Differences between similar looking Haller movements

Discussion in '400-Day & Atmos' started by DieteR, May 13, 2017.

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  1. DieteR

    DieteR Registered User

    Sep 18, 2008
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    Hello

    When a new clock or a new movement becomes my own, I am usually more interested in technology than in optical design.
    Whether someone likes a clock or not, has a lot to do with taste.

    My interest in technology encourages me offen to take a closer look, and sometimes also to think of experiments.

    In this thread, I try to describe the difference between some movements, which look to be initially strikingly similar.
    The movements I talk about, are three "MINIATURE / MIDGET" movements by HALLER.
    The wheel arrangement on this movements is identical.
    Looking on the backplates, only two are identical.
    But exactly these two fall out of the usual frame!
    And even differ from each other!

    What is common or usual?
    Most of these movements obviously have a gear train, which in the end ensures, that these movements,
    (with a pendulum and a corresponding pendulum wire), have their correct function with 10 beats per minute.
    For this purpose they need a unit 43, 43A, 44, 44A.

    Another movement runs at 6 beats per minute
    Plate 1160 1161 with Unit 39 (but not always - see below)

    One of my last founds is another movement with 8 beats per minute.
    Plate 1160, but which unit?

    I have searched the Terwilliger (400-Day Clock Repair Guide) and also Mervyn Passmore "ANNIVERSARY CLOCK IDENTIFICATION",
    but they don't indicate a HALLER movement of this size with 8 beats per minute.

    Of course, I have no problem to build a matching unit.
    But why I did not find one?

    What is the reason for this movements having identical wheel arrangement , but different (6,8, and 10) beats per minute?

    The only reason of the differences is the translation of the gear train.
    To know why, see the photo (Three Haller.jpg) with the corresponding explanations.
    This explanations show my way to calculate the correspondenting beats per minute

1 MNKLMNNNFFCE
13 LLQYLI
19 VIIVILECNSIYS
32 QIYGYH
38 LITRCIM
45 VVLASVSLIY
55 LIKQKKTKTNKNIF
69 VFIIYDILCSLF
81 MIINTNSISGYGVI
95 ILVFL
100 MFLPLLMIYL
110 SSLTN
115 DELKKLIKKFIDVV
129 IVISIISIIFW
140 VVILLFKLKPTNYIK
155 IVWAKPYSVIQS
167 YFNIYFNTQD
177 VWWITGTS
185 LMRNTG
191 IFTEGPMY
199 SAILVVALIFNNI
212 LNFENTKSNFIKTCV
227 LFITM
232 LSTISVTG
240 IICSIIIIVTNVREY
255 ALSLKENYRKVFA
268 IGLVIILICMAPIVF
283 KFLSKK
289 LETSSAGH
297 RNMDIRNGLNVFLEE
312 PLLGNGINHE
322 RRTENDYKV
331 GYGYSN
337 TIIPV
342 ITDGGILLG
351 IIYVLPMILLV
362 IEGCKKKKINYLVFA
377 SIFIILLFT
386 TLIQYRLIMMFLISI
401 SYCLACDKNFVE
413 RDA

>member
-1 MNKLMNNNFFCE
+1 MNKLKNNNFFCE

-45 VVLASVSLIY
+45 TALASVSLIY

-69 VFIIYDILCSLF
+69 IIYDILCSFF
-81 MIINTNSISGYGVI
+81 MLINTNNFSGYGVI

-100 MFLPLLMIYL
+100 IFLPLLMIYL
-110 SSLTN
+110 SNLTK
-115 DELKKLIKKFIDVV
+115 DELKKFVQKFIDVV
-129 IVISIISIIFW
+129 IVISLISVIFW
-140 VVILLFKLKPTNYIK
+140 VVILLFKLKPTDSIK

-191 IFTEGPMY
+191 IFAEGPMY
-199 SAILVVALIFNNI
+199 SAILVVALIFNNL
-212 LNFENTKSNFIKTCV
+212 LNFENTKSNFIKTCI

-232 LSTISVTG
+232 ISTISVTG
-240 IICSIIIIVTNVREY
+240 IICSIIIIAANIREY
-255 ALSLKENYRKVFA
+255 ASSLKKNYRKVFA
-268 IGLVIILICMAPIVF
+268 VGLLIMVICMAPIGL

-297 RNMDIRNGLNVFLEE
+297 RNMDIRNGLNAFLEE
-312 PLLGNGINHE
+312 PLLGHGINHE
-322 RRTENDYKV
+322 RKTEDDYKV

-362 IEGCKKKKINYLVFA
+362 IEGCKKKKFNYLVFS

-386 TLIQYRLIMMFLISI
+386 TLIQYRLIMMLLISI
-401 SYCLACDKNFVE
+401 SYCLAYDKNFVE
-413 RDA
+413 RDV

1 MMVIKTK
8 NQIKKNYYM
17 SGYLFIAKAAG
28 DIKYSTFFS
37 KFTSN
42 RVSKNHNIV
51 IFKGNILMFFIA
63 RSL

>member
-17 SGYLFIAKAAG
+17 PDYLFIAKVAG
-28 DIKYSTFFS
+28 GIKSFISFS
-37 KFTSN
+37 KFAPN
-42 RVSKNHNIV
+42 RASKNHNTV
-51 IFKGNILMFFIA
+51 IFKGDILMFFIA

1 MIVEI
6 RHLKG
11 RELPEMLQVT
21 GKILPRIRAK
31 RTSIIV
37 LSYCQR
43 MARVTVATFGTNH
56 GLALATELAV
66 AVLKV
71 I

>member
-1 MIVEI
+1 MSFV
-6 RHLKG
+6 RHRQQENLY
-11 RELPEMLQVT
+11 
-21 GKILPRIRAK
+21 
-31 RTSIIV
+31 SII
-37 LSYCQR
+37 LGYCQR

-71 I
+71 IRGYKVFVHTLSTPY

for a movement missing the comlete suspension spring or having a defect unit.

    Talking about the second photo (DSCI1574.JPG a single work, for tinkering), according to the Plate 1160
    The text says: Unit 39 and Unit 39 says: 6 beats per minute.
    For a short time I was a lucky guy, because I like slow moving pendulums, but then .....
    After a closer look, I saw a gear train for 10 beats per minute.
    So depending on the clock in which it is perhaps installed once, needing Unit 43 or 44.
    --Or just a spare part dispenser.--

    The mainly reason to show this movement is another difference to the normal ones.
    By the way, the hands belonging to this movement can be set from behind.
    I find this option much better than fiddling on the hands.
    You do not bend the often filigran hands and scratch the dial.
    How many of our clocks were damaged exactly this way!

    I wished more of the clocks would have this feature.


    DieteR
     
  2. KurtinSA

    KurtinSA Registered User
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    Nov 24, 2014
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    Interesting discussion idea. These are spring-mass systems and thus the characteristics of the suspension spring and the pendulum mass define the period of oscillation, don't they? Obviously, the escape wheel needs to be used that is consistent with the intended period so that impulses to the rotation can be fed in at the proper time. How does this factor into the entire clock system?

    Kurt
     
  3. DieteR

    DieteR Registered User

    Sep 18, 2008
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    You are right, the pendulum is a spring-mass systems and thus the characteristics of the suspension spring and the pendulum mass define the period of oscillation.
    But not the clock!

    Only The design of the movement determines the nessesary duration of the period (time).
    The gear train (the relations) between minute wheel and escape wheel Is crucial.

    The pendulum must be designed accordingly to the movement.
    You may do this by the way you like. With other spring wires, or other masses.
    But there must always be a result, fitting the movement.

    Otherwise, You have to construct a new movement.

    DieteR
     
  4. Tinker Dwight

    Tinker Dwight Registered User

    Oct 11, 2010
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    I would guess that the faster movements would be used in shorter
    suspension to the bob. It might be to keep the spring thickness in
    a reasonable range.
    Part of the running of these clocks is not only the spring/mass but
    also the amount of wind up on each impulse above and below the
    fork.
    The rate changes were most likely related to this factor.
    Tinker Dwight
     
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